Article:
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Advanced Purchase Agreement Issues

David G. Ebner, Oil and Gas Acquisitions (1995)

Every purchase and sale agreement seeks to bind the parties to a proposed property transfer, subject only to the buyer's confirmation that the properties are, or at the time of transfer will be, what he believes them to be. The seller wishes simply to dispose of the properties; once the transaction has been consummated, he wishes to minimize his continuing responsibility, receive the promised consideration, and be able to embark upon new business endeavors. The representations, warranties, covenants and conditions reflect the buyer's desires in respect of the property, while the provisions detailing the consideration to be paid, together with the limitations upon survival of representations and warranties, reflect the buyer's desire to be compensated and then to escape, as quickly as possible, from further care in connection with the property.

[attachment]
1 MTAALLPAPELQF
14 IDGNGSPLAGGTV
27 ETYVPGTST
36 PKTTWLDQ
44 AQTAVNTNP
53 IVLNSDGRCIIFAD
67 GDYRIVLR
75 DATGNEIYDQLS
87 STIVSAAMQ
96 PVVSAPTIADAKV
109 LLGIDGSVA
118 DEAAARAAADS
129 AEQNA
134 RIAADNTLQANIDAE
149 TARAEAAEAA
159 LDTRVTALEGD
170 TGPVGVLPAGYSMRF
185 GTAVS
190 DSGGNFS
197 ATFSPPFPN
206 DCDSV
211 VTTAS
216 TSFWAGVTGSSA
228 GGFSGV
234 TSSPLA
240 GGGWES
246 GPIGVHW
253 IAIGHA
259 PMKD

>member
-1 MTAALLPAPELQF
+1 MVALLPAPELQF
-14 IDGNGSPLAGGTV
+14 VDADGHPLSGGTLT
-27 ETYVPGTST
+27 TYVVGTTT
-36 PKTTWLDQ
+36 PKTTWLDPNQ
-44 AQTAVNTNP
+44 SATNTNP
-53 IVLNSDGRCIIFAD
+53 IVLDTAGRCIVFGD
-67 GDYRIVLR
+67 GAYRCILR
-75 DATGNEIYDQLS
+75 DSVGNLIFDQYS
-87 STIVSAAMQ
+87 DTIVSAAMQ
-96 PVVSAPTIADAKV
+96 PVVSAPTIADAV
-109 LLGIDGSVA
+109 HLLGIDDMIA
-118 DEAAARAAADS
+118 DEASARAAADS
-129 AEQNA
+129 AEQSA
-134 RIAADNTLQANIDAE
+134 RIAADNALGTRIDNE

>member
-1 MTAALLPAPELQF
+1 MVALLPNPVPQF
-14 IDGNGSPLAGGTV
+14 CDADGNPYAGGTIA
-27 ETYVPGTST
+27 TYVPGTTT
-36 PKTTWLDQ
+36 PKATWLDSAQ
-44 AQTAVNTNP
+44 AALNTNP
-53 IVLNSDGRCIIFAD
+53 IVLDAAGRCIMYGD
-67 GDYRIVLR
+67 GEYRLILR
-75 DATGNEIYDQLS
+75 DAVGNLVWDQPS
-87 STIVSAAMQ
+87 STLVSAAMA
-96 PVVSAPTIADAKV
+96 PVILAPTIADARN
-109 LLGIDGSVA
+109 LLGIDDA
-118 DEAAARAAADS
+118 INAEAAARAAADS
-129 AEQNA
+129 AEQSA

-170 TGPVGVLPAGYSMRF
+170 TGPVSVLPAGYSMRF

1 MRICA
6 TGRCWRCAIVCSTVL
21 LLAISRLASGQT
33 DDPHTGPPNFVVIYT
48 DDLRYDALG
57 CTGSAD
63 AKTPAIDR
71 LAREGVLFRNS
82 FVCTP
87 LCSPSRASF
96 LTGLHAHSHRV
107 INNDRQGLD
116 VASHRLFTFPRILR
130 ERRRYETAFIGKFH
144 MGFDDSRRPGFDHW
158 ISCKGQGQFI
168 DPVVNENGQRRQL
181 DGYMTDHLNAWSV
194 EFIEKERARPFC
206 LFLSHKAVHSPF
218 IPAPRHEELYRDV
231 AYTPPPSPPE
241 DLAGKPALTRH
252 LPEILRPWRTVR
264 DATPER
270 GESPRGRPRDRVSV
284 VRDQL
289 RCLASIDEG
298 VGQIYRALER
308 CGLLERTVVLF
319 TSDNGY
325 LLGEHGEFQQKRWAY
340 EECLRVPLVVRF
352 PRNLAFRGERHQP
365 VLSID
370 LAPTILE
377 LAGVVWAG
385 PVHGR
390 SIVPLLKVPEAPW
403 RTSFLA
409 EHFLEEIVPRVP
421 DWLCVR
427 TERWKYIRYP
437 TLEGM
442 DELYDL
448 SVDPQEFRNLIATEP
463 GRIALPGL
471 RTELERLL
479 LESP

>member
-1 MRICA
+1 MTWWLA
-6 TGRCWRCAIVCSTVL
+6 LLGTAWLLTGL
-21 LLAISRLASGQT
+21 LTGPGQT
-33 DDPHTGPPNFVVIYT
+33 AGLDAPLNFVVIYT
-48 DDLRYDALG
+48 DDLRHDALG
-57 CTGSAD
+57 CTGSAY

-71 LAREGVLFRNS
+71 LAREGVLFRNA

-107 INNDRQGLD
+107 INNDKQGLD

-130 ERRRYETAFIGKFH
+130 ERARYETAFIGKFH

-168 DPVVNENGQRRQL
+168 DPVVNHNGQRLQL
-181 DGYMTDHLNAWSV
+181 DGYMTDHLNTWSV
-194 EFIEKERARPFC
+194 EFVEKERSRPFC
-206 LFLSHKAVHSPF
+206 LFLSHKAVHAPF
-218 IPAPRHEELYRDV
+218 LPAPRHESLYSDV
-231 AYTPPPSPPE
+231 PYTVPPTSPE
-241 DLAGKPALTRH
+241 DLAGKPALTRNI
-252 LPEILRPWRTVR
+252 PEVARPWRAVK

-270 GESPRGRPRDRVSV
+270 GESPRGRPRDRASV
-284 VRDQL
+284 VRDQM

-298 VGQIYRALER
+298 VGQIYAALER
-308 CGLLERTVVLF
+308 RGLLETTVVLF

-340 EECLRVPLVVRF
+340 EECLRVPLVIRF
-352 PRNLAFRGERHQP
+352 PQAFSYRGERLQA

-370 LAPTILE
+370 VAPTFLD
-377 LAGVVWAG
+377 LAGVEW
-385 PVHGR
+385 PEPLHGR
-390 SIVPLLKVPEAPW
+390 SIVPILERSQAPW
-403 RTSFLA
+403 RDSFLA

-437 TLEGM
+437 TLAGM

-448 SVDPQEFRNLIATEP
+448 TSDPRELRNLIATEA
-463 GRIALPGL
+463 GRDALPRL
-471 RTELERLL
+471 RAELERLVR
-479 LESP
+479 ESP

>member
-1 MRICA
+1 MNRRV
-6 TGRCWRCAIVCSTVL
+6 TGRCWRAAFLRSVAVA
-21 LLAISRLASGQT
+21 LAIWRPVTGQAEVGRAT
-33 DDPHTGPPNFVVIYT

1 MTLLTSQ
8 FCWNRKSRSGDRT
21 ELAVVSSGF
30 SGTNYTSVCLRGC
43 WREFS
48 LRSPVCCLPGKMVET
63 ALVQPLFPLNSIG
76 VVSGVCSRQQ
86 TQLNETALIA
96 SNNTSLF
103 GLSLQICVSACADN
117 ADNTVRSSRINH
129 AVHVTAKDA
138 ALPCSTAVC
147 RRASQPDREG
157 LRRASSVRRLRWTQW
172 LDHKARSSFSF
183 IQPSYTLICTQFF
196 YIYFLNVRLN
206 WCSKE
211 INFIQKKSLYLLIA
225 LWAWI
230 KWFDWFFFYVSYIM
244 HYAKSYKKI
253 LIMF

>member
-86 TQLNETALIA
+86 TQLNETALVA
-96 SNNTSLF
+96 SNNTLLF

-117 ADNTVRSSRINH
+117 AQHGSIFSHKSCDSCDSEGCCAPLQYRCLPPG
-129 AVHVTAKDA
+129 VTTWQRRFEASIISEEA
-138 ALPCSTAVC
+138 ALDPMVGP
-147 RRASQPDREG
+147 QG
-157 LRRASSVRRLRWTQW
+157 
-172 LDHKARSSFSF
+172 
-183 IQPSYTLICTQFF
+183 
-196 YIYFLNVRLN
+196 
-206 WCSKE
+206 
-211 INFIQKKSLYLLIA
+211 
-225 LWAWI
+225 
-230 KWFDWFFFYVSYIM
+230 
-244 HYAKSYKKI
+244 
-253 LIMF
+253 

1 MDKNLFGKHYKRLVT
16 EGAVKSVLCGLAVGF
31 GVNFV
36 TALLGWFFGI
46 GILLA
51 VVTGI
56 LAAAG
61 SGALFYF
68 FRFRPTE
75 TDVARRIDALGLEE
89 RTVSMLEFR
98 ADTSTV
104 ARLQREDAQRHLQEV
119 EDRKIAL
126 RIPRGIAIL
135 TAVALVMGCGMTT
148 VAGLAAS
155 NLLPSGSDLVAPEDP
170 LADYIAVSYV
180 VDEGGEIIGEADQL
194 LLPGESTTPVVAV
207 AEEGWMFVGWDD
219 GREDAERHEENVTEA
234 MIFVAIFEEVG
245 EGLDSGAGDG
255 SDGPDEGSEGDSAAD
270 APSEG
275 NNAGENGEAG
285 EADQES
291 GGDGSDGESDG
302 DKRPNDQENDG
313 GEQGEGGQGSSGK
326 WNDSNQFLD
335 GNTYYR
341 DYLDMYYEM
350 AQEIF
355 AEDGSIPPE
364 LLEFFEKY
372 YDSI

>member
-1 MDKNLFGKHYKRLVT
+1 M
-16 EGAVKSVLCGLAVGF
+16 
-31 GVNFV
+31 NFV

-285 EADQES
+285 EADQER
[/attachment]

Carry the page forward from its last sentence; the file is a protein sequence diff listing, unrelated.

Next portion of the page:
Under this analysis, negotiating and drafting a purchase and sale agreement should be simple and straightforward; it is, after all, simply a matter of ascertaining a client's objectives and putting them on paper. Experienced lawyers recognize, however, that a great deal more is involved in securing this final written result. Clients who have had little negative experience in past transactions often believe that, because they know their business best, the lawyers are to act merely as scriveners in penning the final agreement that